The Tsar of Love and Techno
By: Anthony Marra
Format/Source: eARC courtesy of the publishers via NetGalley
This stunning, exquisitely written collection introduces a cast of remarkable characters whose lives intersect in ways both life-affirming and heartbreaking. A 1930s Soviet censor painstakingly corrects offending photographs, deep underneath Leningrad, bewitched by the image of a disgraced prima ballerina. A chorus of women recount their stories and those of their grandmothers, former gulag prisoners who settled their Siberian mining town. Two pairs of brothers share a fierce, protective love. Young men across the former USSR face violence at home and in the military. And great sacrifices are made in the name of an oil landscape unremarkable except for the almost incomprehensibly peaceful past it depicts. In stunning prose, with rich character portraits and a sense of history reverberating into the present, The Tsar of Love and Techno is a captivating work from one of our greatest new talents.
I read Anthony Marra’s first novel, A Constellation of Vital Phenomena (review), two years ago and absolutely loved it; it was one of my favourite books read that year. I had no idea he was coming out with this story collection until early this year when fellow bloggers were talking about it so I was pretty excited about it. I was fortunate to have been approved an eARC of this book by the publishers through NetGalley for review. This book was published on 06 October 2015.
Finishing The Tsar of Love and Techno has solidified Anthony Marra’s place as one of my favourite authors. A few pages into this book I already knew that I had something special in my hands; I was absolutely drawn into the stories featured in this book. When I first heard of it, I was curious to know how these various stories–the 1930s censor, young wayward men conscripted to fight in the first Chechen war, a woman who briefly became a movie star–would intersect; having read it now, I am amazed at how the author seamlessly wove these seemingly different stories from different periods throughout the twentieth century together. I would gasp in delight when a reference from a previous story would make an appearance in a later story or a story seemingly ended would be picked up at another point. I should also note that Anthony Marra does a wonderful job in bringing those various periods of twentieth century Russia to life, whether it be the socio-economic difficulties of the 1990s and now to the height of the Great Terror in the late 1930s; it really felt like I was there with the characters as I was reading their stories unfold.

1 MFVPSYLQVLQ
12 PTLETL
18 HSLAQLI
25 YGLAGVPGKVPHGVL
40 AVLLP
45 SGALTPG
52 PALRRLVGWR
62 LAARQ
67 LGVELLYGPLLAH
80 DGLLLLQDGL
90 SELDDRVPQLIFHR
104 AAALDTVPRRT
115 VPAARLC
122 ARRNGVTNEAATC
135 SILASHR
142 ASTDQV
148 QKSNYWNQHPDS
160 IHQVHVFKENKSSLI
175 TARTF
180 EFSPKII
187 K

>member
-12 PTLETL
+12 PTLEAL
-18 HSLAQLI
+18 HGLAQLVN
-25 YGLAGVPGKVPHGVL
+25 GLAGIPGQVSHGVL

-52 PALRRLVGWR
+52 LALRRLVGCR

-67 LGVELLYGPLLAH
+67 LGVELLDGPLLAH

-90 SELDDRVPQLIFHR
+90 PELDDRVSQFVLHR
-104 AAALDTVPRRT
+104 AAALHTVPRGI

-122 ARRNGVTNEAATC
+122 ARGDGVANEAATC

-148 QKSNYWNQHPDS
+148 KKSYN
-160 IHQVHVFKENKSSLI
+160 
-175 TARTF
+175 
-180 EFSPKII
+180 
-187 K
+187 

What’s also really captivating about this collection of stories is the range of stories that it tells. These characters face some really stark realities, either in the past or the present (or both) and their reactions and just the emotions and conundrums they go through are just so human. I really felt for these characters regardless of how remote their life experiences are from my own; they just want to survive, to live and love without reserve or politics or fear or guilt. Often times things turn out bleak–relationships end, family intevenes (for good or for ill), the times have changed–but even the bleakest of characters have their moments of clarity and something close to contentedness, even if it’s something as small as a conversation with a fellow comrade or taking pride in their training and their work.
The writing, like A Constellation of Vital Phenomena, was absolutely stunning, perhaps even more so here. I found myself stopping a lot while reading, going back, re-reading a sentence or a paragraph, because the turn of phrase was just amazing: sometimes funny, sometimes beautiful, sometimes just achingly haunting for something the character longs for and that has already passed.
If this write-up doesn’t say too much about the book, it’s because I don’t want to go deep into spoiler territory because it’s really a book you need to read for yourself. The Tsar of Love and Techno was just fantastic from start to finish, I can’t say there was a story in this collection that I didn’t enjoy; they all had their own merits and fascinating points about them. I highly recommend checking out this book (and his previous novel)!